Kevin MullinAssemblyman Kevin Mullin, D-South San Francisco, announced Wednesday he’s researching ways to ensure the recount process in future statewide elections is fair to all candidates, and he plans to introduce a bill when the Legislature returns from its summer recess.

Mullin said options might include setting a threshold that automatically triggers the recount process for very close races, the development of a recount standard across counties, and a state-funded recount process.

“California is in uncharted territory with the Controller’s race recount,” Mullin said in a news release. “It’s imperative to our system of governance that the election process is fair and transparent for all voters and candidates. We are actively researching a variety of options and engaging in discussions with the Secretary of State’s office so we can craft comprehensive legislation on this issue.”

Fresno Mayor Ashley Swearengin, a Republican, clearly finished first in the primary election for controller, but Board of Equalization member Betty Yee edged out fellow Democrat and Assembly Speaker Emeritus John Perez by 481 votes in their race to finish second. Perez has demanded a recount, specifying 15 counties in which he did better than Yee.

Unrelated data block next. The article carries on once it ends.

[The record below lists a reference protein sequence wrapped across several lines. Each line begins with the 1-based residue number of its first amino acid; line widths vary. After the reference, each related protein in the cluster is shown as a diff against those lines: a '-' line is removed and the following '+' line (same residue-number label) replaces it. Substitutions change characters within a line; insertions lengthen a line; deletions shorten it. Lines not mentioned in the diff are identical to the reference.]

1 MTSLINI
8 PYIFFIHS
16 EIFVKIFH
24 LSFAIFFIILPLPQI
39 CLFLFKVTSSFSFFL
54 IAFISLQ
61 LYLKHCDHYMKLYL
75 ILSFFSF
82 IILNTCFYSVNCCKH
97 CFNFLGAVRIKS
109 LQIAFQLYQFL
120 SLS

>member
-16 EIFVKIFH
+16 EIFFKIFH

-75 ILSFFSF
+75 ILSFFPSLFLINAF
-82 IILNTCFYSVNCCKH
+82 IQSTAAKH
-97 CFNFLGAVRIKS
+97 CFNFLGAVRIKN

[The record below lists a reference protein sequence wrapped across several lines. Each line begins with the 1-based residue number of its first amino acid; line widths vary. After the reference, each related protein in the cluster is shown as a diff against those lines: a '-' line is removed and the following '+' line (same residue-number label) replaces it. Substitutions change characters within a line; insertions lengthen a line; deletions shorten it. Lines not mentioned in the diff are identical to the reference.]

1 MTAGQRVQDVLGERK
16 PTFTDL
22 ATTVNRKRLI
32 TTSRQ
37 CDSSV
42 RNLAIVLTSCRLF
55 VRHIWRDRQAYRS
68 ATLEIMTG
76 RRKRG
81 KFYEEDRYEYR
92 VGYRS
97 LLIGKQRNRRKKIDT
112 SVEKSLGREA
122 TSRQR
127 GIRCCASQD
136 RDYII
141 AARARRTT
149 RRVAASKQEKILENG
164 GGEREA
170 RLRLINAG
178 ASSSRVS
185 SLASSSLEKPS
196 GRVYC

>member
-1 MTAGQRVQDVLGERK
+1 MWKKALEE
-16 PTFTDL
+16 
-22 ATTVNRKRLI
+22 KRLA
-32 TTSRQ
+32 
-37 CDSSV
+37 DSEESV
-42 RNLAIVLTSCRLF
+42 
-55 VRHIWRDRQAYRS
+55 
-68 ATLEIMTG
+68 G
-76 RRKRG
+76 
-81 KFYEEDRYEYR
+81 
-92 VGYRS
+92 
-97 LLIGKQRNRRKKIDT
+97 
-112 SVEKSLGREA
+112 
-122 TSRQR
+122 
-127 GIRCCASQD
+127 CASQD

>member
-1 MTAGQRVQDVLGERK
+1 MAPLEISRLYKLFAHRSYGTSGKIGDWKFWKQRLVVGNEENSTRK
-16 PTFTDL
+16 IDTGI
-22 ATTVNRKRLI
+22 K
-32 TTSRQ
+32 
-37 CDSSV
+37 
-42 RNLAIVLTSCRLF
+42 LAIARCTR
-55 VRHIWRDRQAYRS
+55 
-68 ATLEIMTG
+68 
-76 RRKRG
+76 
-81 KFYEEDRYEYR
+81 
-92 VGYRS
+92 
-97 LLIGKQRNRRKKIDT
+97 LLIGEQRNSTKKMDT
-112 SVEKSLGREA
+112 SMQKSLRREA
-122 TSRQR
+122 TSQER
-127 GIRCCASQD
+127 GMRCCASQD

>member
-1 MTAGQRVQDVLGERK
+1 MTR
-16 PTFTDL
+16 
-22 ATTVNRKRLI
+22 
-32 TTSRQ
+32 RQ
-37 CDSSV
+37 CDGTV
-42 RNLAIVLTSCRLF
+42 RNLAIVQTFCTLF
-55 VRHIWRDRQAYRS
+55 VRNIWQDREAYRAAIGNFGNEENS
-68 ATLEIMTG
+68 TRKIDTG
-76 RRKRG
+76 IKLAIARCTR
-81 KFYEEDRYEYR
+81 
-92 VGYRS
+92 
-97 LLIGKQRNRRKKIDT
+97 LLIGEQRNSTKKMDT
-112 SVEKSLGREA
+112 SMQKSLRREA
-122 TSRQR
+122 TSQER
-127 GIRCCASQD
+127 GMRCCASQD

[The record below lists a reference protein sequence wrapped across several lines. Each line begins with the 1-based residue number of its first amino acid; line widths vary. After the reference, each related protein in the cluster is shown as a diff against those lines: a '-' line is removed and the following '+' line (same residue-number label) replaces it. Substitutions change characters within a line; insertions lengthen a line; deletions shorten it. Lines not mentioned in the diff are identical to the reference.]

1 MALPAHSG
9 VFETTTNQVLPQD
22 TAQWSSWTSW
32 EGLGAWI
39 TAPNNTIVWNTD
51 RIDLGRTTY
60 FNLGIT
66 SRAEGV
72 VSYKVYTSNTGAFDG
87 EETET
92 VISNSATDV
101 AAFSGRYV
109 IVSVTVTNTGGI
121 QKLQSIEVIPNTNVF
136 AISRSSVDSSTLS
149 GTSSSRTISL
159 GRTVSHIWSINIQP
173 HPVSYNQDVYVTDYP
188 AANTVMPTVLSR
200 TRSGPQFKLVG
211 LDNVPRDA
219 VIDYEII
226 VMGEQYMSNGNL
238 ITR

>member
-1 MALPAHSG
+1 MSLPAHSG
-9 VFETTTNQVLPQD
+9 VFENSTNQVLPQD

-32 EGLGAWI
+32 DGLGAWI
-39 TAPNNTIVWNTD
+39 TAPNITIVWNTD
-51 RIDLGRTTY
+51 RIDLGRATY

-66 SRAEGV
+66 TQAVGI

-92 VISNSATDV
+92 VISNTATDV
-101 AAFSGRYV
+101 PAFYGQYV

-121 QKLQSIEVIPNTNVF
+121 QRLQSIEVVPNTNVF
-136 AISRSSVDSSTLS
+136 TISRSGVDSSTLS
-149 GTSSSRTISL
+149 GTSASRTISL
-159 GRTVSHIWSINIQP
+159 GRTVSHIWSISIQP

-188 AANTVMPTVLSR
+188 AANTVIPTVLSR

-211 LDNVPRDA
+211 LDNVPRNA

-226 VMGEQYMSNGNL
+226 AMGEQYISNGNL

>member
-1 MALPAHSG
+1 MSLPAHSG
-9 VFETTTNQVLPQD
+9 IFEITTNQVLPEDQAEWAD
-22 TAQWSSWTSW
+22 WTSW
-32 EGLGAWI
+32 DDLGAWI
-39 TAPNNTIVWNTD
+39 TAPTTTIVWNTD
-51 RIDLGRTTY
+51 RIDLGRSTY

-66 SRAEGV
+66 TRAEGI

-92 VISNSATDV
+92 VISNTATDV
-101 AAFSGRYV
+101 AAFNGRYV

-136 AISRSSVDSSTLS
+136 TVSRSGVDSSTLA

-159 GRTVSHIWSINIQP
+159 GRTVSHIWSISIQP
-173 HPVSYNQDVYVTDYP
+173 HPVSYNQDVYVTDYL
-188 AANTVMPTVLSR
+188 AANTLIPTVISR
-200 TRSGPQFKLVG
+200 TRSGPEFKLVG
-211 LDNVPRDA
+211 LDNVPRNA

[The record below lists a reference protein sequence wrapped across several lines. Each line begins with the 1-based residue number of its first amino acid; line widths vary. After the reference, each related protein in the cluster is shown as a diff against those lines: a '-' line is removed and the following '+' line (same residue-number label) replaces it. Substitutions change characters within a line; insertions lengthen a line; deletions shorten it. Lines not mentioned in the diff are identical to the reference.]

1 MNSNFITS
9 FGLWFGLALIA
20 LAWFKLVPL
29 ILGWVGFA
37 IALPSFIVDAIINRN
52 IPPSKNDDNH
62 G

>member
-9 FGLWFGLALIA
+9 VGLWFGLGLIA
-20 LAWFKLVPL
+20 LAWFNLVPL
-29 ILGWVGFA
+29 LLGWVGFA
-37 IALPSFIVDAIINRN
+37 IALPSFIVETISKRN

Current law lets a candidate demanding a recount specify not only which counties but even specific precincts and the order in which they’re recounted; the candidate must pay for the recount on a daily basis but can stop the process whenever a desired result is achieved. (Clarification: All of the ballots in each county included in a recount request must be recounted in order to change the result, though Perez could halt the recount between any of the 15 counties he specified if he gets a number he wants.) The other candidate can then choose whether or not to demand a recount too. Critics note this gives an advantage to whoever can better afford a recount – in this case, Perez.

“When the recount process is necessary, it should be easily implemented and every vote valued and counted equally,” Mullin said.

Mullin said he also plans to pursue legislation to standardize county-by-county vote counting and reporting procedures for vote-by-mail ballots that are dropped off at polling places on Election Day. His goal is to avoid the kinds of delays experienced in this year’s controller’s race as county vote tallies were aggregated and reported on the Secretary of State’s website.

Posted on Wednesday, July 16th, 2014
Under: Assembly, Kevin Mullin | No Comments »

Rep. Mike Honda calls on Fox to fire Bob Beckel